• Novel High-Molecular Weight Fucosylated Milk Oligosaccharides Identified in Dairy Streams

      Mehra, Raj; Barile, Daniela; Marotta, Mariarosaria; Lebrilla, Carlitto B.; Chu, Caroline; German, J.Bruce (PLOS, 2014-05-08)
      Oligosaccharides are the third largest component in human milk. This abundance is remarkable because oligosaccharides are not digestible by the newborn, and yet they have been conserved and amplified during evolution. In addition to encouraging the growth of a protective microbiota dominated by bifidobacteria, oligosaccharides have anti-infective activity, preventing pathogens from binding to intestinal cells. Although it would be advantageous adding these valuable molecules to infant milk formula, the technologies to reproduce the variety and complexity of human milk oligosaccharides by enzymatic/organic synthesis are not yet mature. Consequently, there is an enormous interest in alternative sources of these valuable oligosaccharides. Recent research has demonstrated that bovine milk and whey permeate also contain oligosaccharides. Thus, a thorough characterization of oligosaccharides in bovine dairy streams is an important step towards fully assessing their specific functionalities. In this study, bovine milk oligosaccharides (BMOs) were concentrated by membrane filtration from a readily available dairy stream called “mother liquor”, and analyzed by high accuracy MALDI FT-ICR mass spectrometry. The combination of HPLC and accurate mass spectrometry allowed the identification of ideal processing conditions leading to the production of Kg amount of BMO enriched powders. Among the BMOs identified, 18 have high-molecular weight and corresponded in size to the most abundant oligosaccharides present in human milk. Notably 6 oligosaccharides contained fucose, a sugar monomer that is highly abundant in human milk, but is rarely observed in bovine milk. This work shows that dairy streams represent a potential source of complex milk oligosaccharides for commercial development of unique dairy ingredients in functional foods that reproduce the benefits of human milk.
    • Stabilising effect of α-lactalbumin on concentrated infant milk formula emulsions heat treated pre- or post-homogenisation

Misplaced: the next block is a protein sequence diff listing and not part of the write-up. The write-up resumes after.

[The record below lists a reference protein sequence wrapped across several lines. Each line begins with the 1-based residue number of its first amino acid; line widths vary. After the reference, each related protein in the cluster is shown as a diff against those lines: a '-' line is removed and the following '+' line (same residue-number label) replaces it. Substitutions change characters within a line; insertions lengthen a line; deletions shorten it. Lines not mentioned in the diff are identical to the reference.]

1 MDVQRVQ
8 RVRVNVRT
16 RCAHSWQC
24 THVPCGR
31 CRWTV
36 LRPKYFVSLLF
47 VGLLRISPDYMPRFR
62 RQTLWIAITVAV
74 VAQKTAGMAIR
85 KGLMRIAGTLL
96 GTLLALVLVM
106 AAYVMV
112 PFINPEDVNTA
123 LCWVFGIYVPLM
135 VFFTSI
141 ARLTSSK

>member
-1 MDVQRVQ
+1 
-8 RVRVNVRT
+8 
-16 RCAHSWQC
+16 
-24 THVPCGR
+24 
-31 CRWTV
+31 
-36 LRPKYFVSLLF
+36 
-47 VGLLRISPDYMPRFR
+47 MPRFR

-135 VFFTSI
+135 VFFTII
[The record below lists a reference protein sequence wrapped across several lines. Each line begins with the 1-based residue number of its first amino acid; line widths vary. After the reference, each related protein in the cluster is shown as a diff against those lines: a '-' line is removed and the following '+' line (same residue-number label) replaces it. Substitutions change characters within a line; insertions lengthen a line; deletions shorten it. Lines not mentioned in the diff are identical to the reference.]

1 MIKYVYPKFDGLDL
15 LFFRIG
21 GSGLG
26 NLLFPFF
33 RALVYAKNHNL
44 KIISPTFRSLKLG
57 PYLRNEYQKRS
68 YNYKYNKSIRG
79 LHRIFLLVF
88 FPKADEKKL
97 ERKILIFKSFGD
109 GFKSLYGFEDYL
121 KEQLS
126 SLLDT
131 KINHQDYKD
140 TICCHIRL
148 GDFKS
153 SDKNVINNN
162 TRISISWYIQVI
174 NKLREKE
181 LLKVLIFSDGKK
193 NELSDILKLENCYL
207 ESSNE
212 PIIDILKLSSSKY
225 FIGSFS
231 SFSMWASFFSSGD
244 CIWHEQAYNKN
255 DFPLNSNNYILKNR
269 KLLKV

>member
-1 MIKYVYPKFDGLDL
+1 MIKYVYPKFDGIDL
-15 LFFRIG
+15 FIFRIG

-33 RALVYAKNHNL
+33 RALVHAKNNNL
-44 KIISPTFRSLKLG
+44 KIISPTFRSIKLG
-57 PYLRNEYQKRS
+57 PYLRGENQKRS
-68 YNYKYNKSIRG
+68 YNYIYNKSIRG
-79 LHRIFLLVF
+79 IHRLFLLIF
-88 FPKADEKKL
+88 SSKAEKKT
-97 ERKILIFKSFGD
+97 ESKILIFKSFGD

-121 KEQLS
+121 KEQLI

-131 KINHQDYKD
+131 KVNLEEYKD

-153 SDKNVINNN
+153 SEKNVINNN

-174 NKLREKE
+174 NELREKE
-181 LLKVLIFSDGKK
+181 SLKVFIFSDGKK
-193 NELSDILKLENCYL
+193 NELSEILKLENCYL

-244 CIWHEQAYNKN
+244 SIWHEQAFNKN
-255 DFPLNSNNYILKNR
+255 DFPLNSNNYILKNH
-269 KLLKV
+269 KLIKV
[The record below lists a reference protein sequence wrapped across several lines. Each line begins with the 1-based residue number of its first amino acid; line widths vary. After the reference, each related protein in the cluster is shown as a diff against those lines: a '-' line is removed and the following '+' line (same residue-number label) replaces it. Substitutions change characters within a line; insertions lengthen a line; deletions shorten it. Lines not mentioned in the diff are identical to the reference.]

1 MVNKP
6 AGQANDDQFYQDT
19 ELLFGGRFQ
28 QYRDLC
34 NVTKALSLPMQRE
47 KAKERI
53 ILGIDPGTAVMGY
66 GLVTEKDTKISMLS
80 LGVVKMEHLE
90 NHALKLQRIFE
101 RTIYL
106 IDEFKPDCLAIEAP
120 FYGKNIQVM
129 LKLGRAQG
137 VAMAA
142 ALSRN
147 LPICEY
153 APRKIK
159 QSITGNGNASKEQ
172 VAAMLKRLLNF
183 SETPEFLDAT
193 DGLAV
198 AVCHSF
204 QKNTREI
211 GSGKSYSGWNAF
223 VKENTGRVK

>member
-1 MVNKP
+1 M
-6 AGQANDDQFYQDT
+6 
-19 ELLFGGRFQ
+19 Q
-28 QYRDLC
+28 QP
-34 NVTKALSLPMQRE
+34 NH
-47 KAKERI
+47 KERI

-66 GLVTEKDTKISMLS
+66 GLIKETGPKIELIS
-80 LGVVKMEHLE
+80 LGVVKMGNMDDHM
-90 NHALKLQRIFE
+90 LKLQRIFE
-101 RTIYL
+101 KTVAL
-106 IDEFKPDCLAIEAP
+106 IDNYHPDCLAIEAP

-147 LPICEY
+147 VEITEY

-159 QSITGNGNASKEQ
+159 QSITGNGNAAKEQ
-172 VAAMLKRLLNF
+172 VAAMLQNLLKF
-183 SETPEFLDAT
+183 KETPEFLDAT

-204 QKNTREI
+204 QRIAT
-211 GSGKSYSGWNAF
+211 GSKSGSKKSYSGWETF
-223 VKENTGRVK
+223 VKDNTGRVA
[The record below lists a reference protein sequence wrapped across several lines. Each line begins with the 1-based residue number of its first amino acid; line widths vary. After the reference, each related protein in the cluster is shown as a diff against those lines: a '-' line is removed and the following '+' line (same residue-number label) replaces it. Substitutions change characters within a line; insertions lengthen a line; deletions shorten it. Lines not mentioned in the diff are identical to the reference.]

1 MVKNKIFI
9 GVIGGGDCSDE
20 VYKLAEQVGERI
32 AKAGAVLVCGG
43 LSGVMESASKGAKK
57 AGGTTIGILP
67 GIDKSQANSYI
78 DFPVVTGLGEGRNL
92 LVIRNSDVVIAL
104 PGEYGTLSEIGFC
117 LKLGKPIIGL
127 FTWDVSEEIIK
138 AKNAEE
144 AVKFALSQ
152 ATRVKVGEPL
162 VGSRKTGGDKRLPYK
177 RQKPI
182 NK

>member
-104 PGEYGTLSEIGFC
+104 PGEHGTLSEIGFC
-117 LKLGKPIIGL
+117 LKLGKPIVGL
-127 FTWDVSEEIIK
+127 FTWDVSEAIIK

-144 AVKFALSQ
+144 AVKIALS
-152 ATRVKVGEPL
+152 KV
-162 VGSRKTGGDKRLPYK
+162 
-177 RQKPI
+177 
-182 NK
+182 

Buggy, Aoife K.; McManus, Jenifer J.; Brodkorb, Andre; McCarthy, Noel; Fenelon, Mark A. (Springer, 2016-11-22)
      Protein type and/or heat treatment pre- or post-homogenisation can affect the physical stability of infant formulations during manufacture. Previous research has described the use of α-lactalbumin addition in infant formulae, but has not demonstrated the effect of heating pre- or post-emulsion formulation during processing. The objective of this study was to evaluate the effect of both of these parameters. Three batches of model 1st-stage infant formula containing differing whey protein ratios (60:40 whey: casein with α-lactalbumin content 12, 30 or 48% of total protein) were prepared. Each batch was split; one half receiving heat treatment pre-homogenisation and the second half homogenised and then heat treated. Emulsion stability was determined by size exclusion chromatography, SDS-PAGE, particle size and viscosity measurements. There was a significant (P < 0.05) reduction in the formation of large soluble aggregates upon increasing α-lac concentration in emulsions heat treated either before or after homogenisation. Heat treatment of formulations post-homogenisation resulted in a higher (P < 0.05) D.v09 within the particle size distribution; increasing α-lactalbumin concentration to 30 or 48% significantly (P < 0.05) reduced the D.v09 within the particle size distribution in these emulsions. The viscosity of concentrates (55 % total solids) containing the 12% α-lactalbumin, heat treated post-homogenisation, was significantly greater (P < 0.05) than the equivalent emulsion heat treated pre-homogenisation; increasing the α-lactalbumin concentration to 30 or 48% significantly (P < 0.05) reduced viscosity. When the α-lactalbumin content was increased to 48% as a percentage of the total protein, heating before or after emulsion formation had no effect on concentrate viscosity. The findings demonstrate the importance of thermal denaturation/aggregation of whey proteins (and in particular, the ratio of α-lactalbumin to β-lactoglobulin) prior to homogenisation of infant formula emulsions.